When we know enough to act
As May 2020 comes to a close, there is much we don’t know about COVID-19’s impacts on our agricultural and food systems. Some of the questions we continue to grapple with include: What aspects of the system have been permanently altered? What will emerge in its place? How will this be determined, and by whom? Because we recognize that the process of charting a better path forward for our food system will result from evolving discussion between many different perspectives, we’re grateful for the wisdom of so many leaders, including examples found here, here, and here, whose explorations of necessity and possibility bring us closer to a better future.
But amid the questions, there is plenty that we do know by observing the cracks in the system that COVID-19 has revealed.
- The system has not met the basic needs of people across the entire supply chain, beginning from producers and extending all the way to consumers.
- The system has evolved to be efficient at the expense of its resilience.
- An accurate assessment of the system’s condition must look beyond traditional indicators.
- If we want this system to remain viable, we cannot settle for a return to ‘business as usual.’
Acknowledging these realities as individuals, communities, and leaders puts us in a delicate position—we can clearly identify what has ceased to work and share an understanding of what should take its place, yet we lack agreement on the most effective steps for each stakeholder to take. However, this uncertain space is where both risk and payoff live—the complex work of system transition relies on asking the right questions, identifying missing perspectives, being willing to make mistakes in service of building knowledge, and maintaining an appetite for bold action.
Managing the tension between information gathering and action is a familiar practice for Midwest Row Crop Collaborative (MRCC) members. Before COVID-19 focused global attention to our food system, our members already recognized the growing threats of depleted soil health and water quality and availability. As we stare down an estimated loss of 90% of the world’s topsoil by 2050, increasing agricultural irrigation demands on the diminishing Ogallala Aquifer, and a growing dead zone in the Gulf of Mexico, it’s clear that our need for transformation within the agricultural system has never been so dire. And although deeply necessary, we recognize that the idea of transformation can feel threatening, confusing, or exciting (or all of those at once), depending on where one sits. What gives our members hope is the knowledge that, in mounting a collective response to COVID-19, we have an opportunity to transform our food system into one that is just as responsive to increasing natural resource demands and climate change as it is to the system-wide shock of a global pandemic.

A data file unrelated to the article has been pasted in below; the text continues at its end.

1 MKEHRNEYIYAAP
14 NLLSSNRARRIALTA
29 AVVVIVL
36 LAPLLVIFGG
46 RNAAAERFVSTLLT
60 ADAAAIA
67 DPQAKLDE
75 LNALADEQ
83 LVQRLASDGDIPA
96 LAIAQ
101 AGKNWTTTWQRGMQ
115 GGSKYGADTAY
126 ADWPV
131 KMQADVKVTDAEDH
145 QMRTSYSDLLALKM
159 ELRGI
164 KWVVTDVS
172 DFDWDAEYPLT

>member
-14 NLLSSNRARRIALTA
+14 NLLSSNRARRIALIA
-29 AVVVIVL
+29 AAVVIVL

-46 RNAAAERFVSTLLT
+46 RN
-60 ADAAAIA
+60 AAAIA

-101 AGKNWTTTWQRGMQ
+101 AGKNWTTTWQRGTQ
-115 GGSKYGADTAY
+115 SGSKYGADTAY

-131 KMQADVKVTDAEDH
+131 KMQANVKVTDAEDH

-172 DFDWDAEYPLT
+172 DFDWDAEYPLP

The Collaborative’s approach to building resilience leans into the roles for which the private and nonprofit sectors are best suited, recognizing that people are both the backbone and the connective tissue of our food system. Our network, with its varying perspectives and relationships, enables us to identify systemic barriers to the adoption of good farming practices, conceive of opportunities to address these barriers, test and learn from pilot projects, and scale adoption through our shared learning. In spite of the headway we’ve made toward a more resilient food system, we don’t have all the answers. But in a world shaken by COVID-19, we can reaffirm our commitment to asking questions, seeking missing perspectives and opening ourselves to partnership, and testing the strategies and practices we employ until we’re confident they can scale effectively, all in the pursuit of transformative change.
The stress of a global pandemic hasn’t yet fundamentally changed our food system’s structure—it simply stripped away much of what concealed its vulnerabilities. And although the nature of our agricultural crises is constantly evolving, we are certain that we have both the ability and an imperative to act quickly and transparently in building a stronger, more resilient food system.